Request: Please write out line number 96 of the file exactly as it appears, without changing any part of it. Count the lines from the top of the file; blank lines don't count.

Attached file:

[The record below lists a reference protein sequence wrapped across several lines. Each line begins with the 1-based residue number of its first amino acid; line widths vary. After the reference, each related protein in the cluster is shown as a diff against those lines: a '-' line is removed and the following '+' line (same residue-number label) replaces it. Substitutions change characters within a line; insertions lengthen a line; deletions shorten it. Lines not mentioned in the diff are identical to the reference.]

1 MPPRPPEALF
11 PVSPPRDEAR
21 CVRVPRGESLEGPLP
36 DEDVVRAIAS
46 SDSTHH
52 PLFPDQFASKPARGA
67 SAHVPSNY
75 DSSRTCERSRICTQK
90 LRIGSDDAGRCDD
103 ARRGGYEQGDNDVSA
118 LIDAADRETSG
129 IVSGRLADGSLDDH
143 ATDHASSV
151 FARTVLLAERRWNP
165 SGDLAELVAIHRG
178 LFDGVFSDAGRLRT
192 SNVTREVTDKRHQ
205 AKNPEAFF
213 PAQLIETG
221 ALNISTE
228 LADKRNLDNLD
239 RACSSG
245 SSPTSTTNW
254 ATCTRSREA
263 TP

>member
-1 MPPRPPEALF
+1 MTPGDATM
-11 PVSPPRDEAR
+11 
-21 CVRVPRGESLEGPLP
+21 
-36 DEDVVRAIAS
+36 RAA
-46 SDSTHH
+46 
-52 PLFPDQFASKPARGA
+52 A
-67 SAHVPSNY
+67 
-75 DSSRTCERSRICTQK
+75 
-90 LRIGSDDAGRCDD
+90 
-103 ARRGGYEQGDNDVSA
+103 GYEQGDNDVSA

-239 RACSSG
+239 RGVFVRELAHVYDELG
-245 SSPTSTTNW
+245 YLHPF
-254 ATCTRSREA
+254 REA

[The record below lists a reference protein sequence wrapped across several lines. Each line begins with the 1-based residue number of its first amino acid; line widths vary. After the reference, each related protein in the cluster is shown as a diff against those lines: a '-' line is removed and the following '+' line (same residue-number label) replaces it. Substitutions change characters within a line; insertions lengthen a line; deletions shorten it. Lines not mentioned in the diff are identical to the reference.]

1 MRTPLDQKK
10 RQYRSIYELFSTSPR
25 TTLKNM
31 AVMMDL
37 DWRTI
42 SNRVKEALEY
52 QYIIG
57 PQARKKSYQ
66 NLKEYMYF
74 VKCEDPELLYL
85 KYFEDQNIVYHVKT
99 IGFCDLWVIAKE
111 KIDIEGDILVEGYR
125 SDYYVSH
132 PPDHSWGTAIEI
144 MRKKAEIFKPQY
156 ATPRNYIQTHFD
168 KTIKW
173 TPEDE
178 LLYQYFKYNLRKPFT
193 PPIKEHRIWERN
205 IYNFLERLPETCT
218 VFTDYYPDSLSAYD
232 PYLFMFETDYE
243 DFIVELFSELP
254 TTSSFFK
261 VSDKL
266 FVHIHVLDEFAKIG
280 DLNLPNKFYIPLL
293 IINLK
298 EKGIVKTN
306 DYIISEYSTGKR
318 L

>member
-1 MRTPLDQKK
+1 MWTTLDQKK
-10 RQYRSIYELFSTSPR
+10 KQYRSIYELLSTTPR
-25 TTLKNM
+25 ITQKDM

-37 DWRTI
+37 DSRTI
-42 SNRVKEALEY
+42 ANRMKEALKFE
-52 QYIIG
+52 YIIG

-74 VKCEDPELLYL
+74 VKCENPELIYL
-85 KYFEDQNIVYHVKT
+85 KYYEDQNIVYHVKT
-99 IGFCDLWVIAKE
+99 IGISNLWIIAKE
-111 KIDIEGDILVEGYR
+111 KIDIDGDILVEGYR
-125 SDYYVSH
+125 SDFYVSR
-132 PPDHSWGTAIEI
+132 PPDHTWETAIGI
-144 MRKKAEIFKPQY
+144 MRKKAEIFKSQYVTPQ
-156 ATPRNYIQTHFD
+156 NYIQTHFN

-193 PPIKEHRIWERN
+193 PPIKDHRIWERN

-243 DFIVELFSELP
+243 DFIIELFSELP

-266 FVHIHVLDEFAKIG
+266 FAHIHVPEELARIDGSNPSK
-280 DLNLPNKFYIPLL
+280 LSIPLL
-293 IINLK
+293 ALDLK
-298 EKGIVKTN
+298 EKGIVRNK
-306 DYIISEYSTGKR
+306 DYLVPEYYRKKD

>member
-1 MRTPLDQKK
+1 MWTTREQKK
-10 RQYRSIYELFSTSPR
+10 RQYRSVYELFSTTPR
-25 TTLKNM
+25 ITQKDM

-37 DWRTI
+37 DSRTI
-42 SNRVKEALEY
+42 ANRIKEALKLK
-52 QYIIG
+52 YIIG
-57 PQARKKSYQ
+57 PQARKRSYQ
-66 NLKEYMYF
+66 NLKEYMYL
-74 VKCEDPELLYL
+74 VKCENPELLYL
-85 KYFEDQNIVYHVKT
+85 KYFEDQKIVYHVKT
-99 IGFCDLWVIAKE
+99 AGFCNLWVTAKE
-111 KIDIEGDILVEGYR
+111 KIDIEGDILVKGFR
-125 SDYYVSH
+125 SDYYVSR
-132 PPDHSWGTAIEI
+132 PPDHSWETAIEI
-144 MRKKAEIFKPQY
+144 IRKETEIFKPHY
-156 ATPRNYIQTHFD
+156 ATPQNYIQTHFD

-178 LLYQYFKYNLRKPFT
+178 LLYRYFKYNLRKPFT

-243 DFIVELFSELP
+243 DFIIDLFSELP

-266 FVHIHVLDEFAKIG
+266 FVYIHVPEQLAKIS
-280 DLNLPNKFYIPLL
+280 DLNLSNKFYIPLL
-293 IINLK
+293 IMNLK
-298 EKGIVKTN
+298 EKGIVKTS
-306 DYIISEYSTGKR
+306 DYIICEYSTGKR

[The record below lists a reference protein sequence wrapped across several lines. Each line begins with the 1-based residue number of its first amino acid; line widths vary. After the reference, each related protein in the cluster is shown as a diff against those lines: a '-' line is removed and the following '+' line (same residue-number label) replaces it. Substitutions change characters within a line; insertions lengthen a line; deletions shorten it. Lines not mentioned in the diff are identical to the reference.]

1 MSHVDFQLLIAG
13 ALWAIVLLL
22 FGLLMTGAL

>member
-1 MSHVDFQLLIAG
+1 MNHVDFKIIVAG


+37 DSRTI